When talking about political ecology, we can find many theories to explain complex findings. According to Osborne, political ecology is not only limited on a local or national level, but it is focusing on environmental issues around the world. (Osborne, 2015, p. 67). The world is facing climate change and not only since yesterday or since Greta Thunberg has raised the awareness of this topic. It has considerably been changing over the last few years. Robbins unites political ecology into five dominant narratives: 1) the degradation and marginalization theory 2) the conservation and control thesis 3) the environmental conflict and exclusion thesis 4) the environmental subjects and identity thesis and 5) political objects and actors thesis. These different narratives aim to offer explanations of why environmental systems or social identities change. (Robbins, 2012, p. 21 - 23)
According to Robbins 'one of the first and most essential contributions to a contemporary political ecology is the common property theory'. (Robbins, 2012, p. 51) The framework of the common property theory includes the 'fisheries, forests, rangeland, genes, and other resources, like many of the environmental systems over which struggles occur'. (Robbins, 2012, p. 51) This means that these are part of the collective ownership structure in economies. (Robbins, 2012, p. 51)
Common resources are natural resources that are not owned by the government nor by the private individual. This means there is no ownership established previously. Common resources are often referred to as open-access resources. Unlike public goods, common resources get depleted as more people use them and as people only have one incentive which is to consume as many of those (free) resources as possible since they provide a tangible benefit. (Kenton, 2018) Since there is no ownership over this specific resource, every individual has the right to use and consume the common resources without any regulations and restrictions. This often leads to what is called “the tragedy of the commons'. Under a tragedy of the commons, the common resource is often used and re-used which results in overconsumption of a specific commodity.
The “Tragedy of the Commons” was first mentioned in 1968 by Garret Hardin. It is referred to as the “[…] neglect of the well-being of the society in the pursuit of the personal gain. It is an economic problem in which every individual has an incentive to consume a resource at the expense of every other individual with no way to exclude anyone from consuming.” (Chappelow, 2019) Hardin illustrates the theory with an example of herders who gain individual benefits from letting their animals graze on a common field. The individual herder makes the rational and for him logical choice to increase the profit by adding livestock to the fields. However, due to the increase in the usage of the commons, there is an overall expense for every other individual herder since the field will be degraded. These costs have to be shared by all other herders. If every single herder would think in this (carelessly) way, the field would no longer be usable in the future and everyone would lose their own benefit. Ergo, we see that common resources are limited to a certain extent. Hardin sums it up by saying: ”Ruin is the destination toward which all men rush, each pursuing his own best interest in a society that believes in the freedom of the commons. Freedom in the commons brings ruin to all.” (Hardin, 1968, p. 1244)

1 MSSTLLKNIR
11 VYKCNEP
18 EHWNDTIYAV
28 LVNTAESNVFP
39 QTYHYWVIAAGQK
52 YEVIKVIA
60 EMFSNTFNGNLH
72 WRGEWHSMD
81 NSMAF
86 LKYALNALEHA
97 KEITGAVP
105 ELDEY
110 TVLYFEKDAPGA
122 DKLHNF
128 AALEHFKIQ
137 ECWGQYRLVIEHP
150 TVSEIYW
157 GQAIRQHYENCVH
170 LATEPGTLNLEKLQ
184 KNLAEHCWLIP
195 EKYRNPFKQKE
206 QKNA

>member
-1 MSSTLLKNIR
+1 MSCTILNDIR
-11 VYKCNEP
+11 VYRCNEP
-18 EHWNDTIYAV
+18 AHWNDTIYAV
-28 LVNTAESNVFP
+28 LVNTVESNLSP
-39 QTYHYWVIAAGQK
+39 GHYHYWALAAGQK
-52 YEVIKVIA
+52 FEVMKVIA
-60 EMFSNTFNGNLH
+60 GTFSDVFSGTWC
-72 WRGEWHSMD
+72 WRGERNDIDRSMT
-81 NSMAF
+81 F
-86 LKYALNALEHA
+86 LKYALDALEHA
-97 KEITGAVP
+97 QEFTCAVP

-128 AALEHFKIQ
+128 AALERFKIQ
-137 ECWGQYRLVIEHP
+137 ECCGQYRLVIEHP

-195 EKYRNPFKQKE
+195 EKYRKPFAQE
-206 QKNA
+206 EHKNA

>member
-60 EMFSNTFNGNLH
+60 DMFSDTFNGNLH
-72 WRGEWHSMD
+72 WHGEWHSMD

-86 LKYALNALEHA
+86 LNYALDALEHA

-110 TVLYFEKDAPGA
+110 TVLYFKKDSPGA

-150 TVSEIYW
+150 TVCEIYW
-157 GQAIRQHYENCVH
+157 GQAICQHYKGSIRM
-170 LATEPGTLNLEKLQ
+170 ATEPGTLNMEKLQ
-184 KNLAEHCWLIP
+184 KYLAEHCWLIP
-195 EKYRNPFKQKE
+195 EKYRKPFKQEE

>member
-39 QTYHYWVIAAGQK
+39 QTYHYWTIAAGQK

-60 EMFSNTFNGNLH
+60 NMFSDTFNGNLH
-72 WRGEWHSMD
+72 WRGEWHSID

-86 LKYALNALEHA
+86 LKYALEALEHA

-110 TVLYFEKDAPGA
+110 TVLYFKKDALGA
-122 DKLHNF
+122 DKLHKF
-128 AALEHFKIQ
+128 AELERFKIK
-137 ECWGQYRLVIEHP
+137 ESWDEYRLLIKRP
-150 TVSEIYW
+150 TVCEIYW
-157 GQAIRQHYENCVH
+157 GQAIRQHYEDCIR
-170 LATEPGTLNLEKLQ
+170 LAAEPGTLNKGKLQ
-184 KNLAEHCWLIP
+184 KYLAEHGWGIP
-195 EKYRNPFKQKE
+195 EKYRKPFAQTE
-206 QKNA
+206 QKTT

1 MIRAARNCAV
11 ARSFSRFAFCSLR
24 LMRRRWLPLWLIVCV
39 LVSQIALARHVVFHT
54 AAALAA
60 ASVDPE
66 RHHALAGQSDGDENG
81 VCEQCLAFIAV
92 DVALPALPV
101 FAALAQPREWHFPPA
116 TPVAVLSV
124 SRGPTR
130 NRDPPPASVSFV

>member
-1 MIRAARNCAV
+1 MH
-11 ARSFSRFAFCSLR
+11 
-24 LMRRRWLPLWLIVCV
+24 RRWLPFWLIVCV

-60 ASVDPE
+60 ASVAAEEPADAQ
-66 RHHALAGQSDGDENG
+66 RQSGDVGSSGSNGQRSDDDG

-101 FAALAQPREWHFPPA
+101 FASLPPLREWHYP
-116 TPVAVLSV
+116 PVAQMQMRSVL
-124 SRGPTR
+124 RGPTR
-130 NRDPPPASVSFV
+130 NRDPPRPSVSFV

A particularly significant case that shows the “Tragedy of the Commons” in today’s world is the deforestation of the Amazon rainforest. Beef production in Brazil is based on the principle that commercially exploits indigenous people because it causes the deforestation of the Amazon. It is an example of the “Tragedy of the Commons” since “the commonly held land (Amazon forest) is inevitably degraded because everyone in a community is allowed to graze livestock there.” (Anukwonke, 2015) People are acting rationally and individually but collectively cause a disaster. Human activities like logging or clearing the land for livestock to graze are responsible for the destruction of forests. “Cattle ranching is the largest driver of deforestation in every Amazon country, accounting for 80% of current deforestation rates.” (Globalforestatlas.yale.edu, 2019) The forest is the home of indigenous people where they gather food and hunt to make a living. As mentioned before and clearly pointed out by Robbins, forests are the common property of the Brazilian nation and not only of the government itself.
The current Brazilian president Bolsonaro is able to implement rules on how to use the forest and therefore to facilitate the development of certain economic activities. Unfortunately, the state is serving and prioritizing the interest of capitalists which results in an antisocial system where indigenous people are expropriated in their rights of natural resources and the commons while being immediately drawn into market activities which are based on commercialization and capitalization. Seeking for individual benefits is accrued at the costs of the groups. Robbins confirms this by saying “[…] private gains might hold the social or ecological costs, and which held that collective use of resources tended inherently towards abuse and degradation.” (Robbins, 2012, p. 52) The cost of losing the Amazon rainforest is more widely distributed – as it affects the global population – than the benefits for those owning and using the Amazon forest for cattle ranching, for example. The environmental degradation due to the deforestation of the Amazon under these social, economic and ecological circumstances are high and might be “explained as tragic outcomes of failures in collective management”. (Robbins, 2012, p. 51)
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